Wednesday, October 29, 2014

Tough Topics | Oh My Ovary

Hi everyone, I'm Llinos, I'm 27 and I live in Wales, UK.  While Kenzie rocks it over on my blog today, I'm here to share my story with you as part of the Tough Topics series.  But first, here's a little more about me.  I love lipstick, shoes, guinea pigs and crafting.  I'm writing my first novel and when I'm not writing, you can find me crocheting granny square blankets.  I've recently got into fitness and healthier living.  I am dedicated to living a bold and beautiful life.

The story which I want to articulate began 15 years ago, when I was diagnosed with cancer as a 12 year old child.  A huge germ cell tumor had grown on my ovary, and I had both removed during major surgery.  After a course of chemotherapy, I recovered and went on to become a healthy teenager.  It took six months to eradicate cancer from my body, but emotionally I was changed forever by what had happened to my young body.  I had lost my ovary only a short time after I had learned about puberty, but I was reassured that my one remaining healthy ovary would still be able to give me a child in the future.  I promised myself that I would not let anything happen to my one remaining ovary.

Over the years, regular blood tests and check ups became a regular occurrence for me.  During a routine abdominal scan when I was 24 years old, I was shocked when the technician told me I had a growth on my ovary.  I was deeply upset but I was bustled out of the room and told I would need to speak to a doctor for any further information; the growth was identified as a dermoid cyst.

But life had to go on.  I had to go to work and pretend nothing was wrong, when this niggle at the back of my mind persisted in worrying that this cyst would become a cancerous tumor.  For two years I went back to hospital for scans every three months, which showed that the cyst was growing.  Still none of the doctors wanted to operate on a childless young woman with one ovary, in case the ovary had to be damaged or removed.  No doctor told me the cyst would become cancerous; but no one told me it wouldn't, and with my medical history all bets were off.

Finally I was told to prepare for surgery, but first I would need to consider IVF to freeze my eggs in order to protect my fertility, in case my ovary had to be removed during the operation, thus robbing me of my ability to have a baby naturally.  History was playing a cruel trick on me.

IVF was a huge decision, and after months of asking for second opinions and considering the options, me and my boyfriend decided to freeze embryos.  Our focus was on having the cyst removed, and we attended the IVF appointments and presentations with confidence that the IVF injections and drugs would cause no more than minor discomfort to me.  Once the embryos were frozen, the operation on the cyst could take place and we could move on with our lives.

I was not at all prepared for the hell of the IVF drugs.  The daily injections caused my ovary to swell to the size of a balloon.  The pain was unbearable.  I was admitted to hospital three times due to the pain and dehydration.  The drugs were poisoning me and I was so scared that I would die in agony due to my ovary bursting.  When my eggs were harvested, I hoped the pain would be over, but the agony persisted as my ovary objected to being poked with a needle, and the swelling took days to go down.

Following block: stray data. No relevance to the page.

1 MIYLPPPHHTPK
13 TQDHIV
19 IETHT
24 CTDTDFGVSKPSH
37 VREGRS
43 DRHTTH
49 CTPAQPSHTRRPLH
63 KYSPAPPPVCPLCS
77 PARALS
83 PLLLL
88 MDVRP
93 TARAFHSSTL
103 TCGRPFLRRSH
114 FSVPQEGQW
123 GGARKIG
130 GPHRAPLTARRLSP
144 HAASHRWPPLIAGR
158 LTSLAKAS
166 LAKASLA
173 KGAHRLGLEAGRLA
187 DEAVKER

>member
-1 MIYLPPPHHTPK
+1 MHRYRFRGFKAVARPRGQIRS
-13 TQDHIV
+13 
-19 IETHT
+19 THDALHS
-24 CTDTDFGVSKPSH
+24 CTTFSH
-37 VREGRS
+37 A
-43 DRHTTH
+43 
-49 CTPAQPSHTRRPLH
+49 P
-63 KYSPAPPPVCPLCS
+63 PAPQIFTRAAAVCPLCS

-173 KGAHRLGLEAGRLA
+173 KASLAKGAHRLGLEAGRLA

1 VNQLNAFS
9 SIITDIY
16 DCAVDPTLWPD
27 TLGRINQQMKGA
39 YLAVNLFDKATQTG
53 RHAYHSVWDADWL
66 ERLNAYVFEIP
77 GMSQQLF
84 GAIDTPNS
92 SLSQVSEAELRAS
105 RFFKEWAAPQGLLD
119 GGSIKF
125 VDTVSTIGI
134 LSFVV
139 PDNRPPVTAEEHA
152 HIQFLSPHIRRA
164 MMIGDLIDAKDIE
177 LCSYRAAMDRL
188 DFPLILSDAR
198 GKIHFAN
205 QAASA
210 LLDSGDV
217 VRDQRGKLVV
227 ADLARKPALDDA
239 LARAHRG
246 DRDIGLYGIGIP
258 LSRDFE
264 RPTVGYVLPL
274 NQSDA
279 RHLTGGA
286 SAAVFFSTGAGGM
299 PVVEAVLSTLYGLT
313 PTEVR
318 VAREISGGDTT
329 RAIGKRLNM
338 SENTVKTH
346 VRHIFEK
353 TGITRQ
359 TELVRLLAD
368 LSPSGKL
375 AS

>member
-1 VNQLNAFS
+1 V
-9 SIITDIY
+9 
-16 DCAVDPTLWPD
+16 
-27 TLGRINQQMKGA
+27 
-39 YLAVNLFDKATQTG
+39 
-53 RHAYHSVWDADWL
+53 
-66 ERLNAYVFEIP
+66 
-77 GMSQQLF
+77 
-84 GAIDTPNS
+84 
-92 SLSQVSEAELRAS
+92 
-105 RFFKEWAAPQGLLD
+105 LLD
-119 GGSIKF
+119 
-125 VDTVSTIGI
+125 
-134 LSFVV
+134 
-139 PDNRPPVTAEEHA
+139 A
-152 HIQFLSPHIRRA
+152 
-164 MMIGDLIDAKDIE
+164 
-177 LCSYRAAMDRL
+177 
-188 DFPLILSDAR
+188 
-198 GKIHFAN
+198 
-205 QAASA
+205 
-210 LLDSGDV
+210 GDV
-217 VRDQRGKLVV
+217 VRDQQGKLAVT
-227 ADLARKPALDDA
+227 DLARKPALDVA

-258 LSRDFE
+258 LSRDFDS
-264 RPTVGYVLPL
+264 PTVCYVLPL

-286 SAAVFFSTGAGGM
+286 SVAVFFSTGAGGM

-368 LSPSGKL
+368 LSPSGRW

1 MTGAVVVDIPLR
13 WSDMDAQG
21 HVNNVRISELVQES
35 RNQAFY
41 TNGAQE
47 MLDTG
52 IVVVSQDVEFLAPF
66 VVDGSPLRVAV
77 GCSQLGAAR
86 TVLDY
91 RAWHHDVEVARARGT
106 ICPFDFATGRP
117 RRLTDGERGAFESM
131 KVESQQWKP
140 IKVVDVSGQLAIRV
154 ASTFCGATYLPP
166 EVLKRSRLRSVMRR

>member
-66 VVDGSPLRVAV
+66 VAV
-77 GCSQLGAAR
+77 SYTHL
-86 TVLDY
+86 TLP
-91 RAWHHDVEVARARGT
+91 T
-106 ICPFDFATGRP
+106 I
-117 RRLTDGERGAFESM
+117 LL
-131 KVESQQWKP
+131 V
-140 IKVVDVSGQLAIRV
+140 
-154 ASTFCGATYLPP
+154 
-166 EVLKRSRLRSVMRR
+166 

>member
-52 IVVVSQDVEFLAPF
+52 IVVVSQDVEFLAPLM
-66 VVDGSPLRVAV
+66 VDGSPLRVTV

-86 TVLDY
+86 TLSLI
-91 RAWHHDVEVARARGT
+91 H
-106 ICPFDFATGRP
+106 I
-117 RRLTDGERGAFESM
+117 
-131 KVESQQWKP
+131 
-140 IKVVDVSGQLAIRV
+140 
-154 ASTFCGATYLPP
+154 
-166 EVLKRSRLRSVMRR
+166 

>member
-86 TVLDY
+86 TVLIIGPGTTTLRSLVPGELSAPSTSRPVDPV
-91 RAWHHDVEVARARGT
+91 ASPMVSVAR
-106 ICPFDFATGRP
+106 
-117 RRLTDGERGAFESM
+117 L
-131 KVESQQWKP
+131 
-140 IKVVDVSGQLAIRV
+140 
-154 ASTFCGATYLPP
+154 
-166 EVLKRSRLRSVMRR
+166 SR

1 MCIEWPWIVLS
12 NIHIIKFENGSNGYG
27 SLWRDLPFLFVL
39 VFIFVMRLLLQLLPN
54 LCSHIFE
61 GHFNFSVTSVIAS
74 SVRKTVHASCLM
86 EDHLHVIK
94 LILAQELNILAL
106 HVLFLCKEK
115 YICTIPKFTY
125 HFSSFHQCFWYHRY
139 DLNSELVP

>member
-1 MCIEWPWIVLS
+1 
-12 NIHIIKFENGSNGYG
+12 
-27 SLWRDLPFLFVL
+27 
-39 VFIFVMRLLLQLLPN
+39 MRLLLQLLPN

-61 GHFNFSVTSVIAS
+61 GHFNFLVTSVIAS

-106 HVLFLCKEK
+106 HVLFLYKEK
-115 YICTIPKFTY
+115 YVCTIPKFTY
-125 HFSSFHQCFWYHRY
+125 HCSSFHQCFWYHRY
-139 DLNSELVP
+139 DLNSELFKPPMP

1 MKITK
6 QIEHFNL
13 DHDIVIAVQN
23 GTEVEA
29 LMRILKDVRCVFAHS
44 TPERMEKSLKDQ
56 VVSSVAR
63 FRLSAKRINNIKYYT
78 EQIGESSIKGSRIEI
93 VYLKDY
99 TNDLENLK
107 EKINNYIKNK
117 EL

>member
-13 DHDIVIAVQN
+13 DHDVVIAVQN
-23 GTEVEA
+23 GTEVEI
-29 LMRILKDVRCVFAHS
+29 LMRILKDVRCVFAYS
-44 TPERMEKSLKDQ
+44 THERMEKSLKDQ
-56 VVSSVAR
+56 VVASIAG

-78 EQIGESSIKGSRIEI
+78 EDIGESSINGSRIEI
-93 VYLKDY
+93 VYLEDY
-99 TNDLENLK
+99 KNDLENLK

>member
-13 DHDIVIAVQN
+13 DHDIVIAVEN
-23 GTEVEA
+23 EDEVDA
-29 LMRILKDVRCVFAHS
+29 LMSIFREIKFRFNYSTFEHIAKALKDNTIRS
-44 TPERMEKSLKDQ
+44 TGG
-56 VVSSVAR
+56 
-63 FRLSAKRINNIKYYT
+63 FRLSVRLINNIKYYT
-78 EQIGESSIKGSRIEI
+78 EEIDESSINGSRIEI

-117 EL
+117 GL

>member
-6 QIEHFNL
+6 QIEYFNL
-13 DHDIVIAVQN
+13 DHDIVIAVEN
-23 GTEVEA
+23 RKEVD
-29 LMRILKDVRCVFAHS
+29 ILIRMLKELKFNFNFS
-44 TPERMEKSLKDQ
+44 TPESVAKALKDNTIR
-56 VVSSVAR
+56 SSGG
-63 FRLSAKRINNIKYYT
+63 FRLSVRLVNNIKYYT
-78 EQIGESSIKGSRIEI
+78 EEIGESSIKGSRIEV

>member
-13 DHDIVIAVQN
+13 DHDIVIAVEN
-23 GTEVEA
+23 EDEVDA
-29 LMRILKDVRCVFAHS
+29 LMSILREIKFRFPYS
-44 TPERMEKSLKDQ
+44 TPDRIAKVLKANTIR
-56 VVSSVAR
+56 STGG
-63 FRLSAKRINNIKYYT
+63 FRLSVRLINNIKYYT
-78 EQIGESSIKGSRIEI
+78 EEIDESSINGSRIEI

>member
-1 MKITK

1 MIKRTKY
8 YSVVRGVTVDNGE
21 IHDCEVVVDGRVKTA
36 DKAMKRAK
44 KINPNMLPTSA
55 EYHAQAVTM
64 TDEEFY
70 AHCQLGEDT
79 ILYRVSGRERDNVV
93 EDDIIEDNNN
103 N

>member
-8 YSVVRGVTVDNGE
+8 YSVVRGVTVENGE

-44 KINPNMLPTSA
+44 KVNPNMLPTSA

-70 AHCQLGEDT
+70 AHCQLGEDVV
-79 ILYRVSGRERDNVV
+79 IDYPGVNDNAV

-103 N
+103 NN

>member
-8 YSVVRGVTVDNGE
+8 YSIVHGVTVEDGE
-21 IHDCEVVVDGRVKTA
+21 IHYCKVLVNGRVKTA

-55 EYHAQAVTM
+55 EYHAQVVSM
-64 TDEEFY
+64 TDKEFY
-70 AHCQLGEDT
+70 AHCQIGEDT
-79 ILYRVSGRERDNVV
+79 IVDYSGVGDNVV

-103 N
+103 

Three months later, in February 2014, I finally had the cystectomy operation.  It was a very smooth procedure compared to IVF.  The cyst was removed and my ovary was left intact.  I recovered well and since then a huge weight has lifted from my mind and I finally feel above to move on.  Six months after the cystectomy, I was discharged from the clinic; the first time since my cancer diagnosis all those years ago.  I wept with joy and relief.  

If you are considering IVF, please look into the side effects of treatment and be more aware than I was of how dreadful an experience it can be.  Our bodies are miracles; mine has healed from cancer, operations, IVF... it never ceases to amaze me and I am thankful for my life everyday.  I want to raise awareness of ovarian cysts and cancer in young women; it can be a very isolating experience but I want you to know that you are not alone.  From my heart to yours, I wish you well on your journey, and please reach out to me if you'd like to discuss anything further.


I do encourage anyone, to reach out and email me, if you would like to join. I would love to be able to share your voice. This series is about anything that you find as a Tough Topic to talk about. It could be something you deal with daily (mental, physical, or emotional), something that happened to you and you no longer deal with, a relationship (family, friend, or partner), a story about your child, children and/or pregnancy, this series is really meant for anything that you find hardships with. 

Please withhold and refrain from writing/commenting any harsh or unkind words. Any comments that I feel are unwelcoming and not supportive, will be deleted from the post and series. Thank you in advance.

No comments:

Post a Comment